About a week ago, I was sitting at home, just minding my own business, cruising around the Interweb, exploring for new Metal video releases, when I heard that familiar ping from my Facebook app. I looked to see what was up, and there was a message from our Commander in Chief asking if anyone wanted to review the new Exodus release. So, I waited for, oh I dunno, round nil seconds and responded with mine, mine, mine like those seagulls on Finding Nemo! So, here I am listening to “Persona Non Grata” for the twenty hundredth time, trying to string some level headed, rational words together that will truly and accurately reflect the joyousness I find in the excellence that I’ve been listening to.
Students, devotees, and disciples of Exodus will know that they have released eleven studio albums, including this one, in a career spanning over four decades. Since the 1980’s, they have not sold out, gone soft or lost none of the vein pumping, head kicking, horn raising, neck snapping Thrash Metal that they are synonymous with, and they are aging like a fine wine albeit blended with rusted razor wire and turpentine.
The problem I have now is, because the album has a runtime of around an hour, if I were to write a note about every track this review would be around twelve pages long. Suffice to say I’m going to focus on a few of the standout tracks. Let it be known, though, that doesn’t mean the tracks that I don’t mention have less substance or lifeblood than the others. So, with that, let us begin.
The first thing I noticed when I listened to the title track and album opener, “Persona Non Grata,” was just how good the chainsaw guitars sound. Powerful razor-sharp riffs combine with the venomous, snarling vocals from a certain Mr Steve Souza, but to steal a movie quote “you ain’t heard nothing yet!”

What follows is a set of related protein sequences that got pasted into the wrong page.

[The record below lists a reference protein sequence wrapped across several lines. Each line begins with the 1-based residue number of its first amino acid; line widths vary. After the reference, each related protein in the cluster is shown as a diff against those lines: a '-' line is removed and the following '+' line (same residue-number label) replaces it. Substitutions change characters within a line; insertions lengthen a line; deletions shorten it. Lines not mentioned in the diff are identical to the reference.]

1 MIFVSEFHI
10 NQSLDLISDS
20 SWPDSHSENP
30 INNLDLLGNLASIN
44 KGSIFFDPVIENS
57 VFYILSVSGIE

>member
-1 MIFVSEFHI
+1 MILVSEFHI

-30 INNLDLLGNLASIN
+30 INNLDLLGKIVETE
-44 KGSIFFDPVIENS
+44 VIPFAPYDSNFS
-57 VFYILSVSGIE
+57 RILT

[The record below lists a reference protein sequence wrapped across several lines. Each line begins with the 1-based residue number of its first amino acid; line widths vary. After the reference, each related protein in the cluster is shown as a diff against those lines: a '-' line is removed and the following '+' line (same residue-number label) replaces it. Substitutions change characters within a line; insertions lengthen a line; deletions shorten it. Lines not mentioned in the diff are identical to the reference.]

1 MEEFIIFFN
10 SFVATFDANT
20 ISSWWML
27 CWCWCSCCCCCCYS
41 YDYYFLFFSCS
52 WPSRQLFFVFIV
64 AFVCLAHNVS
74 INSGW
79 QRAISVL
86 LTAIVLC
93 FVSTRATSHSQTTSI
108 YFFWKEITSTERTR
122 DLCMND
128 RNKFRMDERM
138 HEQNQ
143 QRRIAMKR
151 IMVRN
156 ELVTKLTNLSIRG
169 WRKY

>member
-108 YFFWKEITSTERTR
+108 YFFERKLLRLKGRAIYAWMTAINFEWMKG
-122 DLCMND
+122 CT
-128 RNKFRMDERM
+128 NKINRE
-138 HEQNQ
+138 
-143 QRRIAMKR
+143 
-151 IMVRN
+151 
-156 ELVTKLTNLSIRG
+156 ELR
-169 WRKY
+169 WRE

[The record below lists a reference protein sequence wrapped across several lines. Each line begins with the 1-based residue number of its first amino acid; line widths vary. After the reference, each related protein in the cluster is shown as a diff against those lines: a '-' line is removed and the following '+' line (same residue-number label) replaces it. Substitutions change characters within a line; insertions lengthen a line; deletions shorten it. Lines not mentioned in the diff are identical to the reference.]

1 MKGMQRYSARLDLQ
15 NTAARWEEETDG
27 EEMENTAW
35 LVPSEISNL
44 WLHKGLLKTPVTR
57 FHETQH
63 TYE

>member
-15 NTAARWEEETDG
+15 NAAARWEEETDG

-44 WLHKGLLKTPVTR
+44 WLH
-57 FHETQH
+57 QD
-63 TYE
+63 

One of my favourite tracks is “REMF,” which is a groove laden, galloping riff fest with crazy lead work, where the riff and solos buzz around your ears like some pesky fly that just won’t relent. Overall, this track has a violent and vicious feel. Bloody ripper!
“The Years of Death and Dying” provides a chugging riff that comes together with a singalong chorus. This is gonna be huge when played live, particularly when the lead work kicks in. This will totally call to your best air guitar moves. “Clickbait” & “The Beatings will Continue (Until Morale Improves)” are probably the tracks that bring old school Exodus to mind with their hostile vocals, aggression, and just plain speed.
“Prescribing Horror” is all about the use of the drug Thalidomide and the atrocious deformities it caused to babies back in the day. The tempo slows; however, the powerful riff work and intense vocals create a murkiness and menacing feel, and to end it with the sounds of a crying baby only embodies the foreboding sound of this social catastrophe.
Now, the last track I’m gonna mention is the last track of the album, “Antiseed.” What a way to end an album! Full on insane guitar work that would require the most supple and elastic fingers. Uncompromising vocals that would blister paint, and percussion that drives the track like an ungoverned train carriage. Attitude plus savagery. Can’t ask for more than that.
“Persona Non Grata” is killer because it’s pure, genuine, fundamentally brilliant and, for me, the pièce de résistance performance by Exodus. I understand that some will think that at a run time of over an hour this album may seem a bit long. However, that hour will just fly by! As will all the other hours that you’ll spend listening to this real and untainted album. November 19 2021, a watershed moment in the history that is Thrash metal.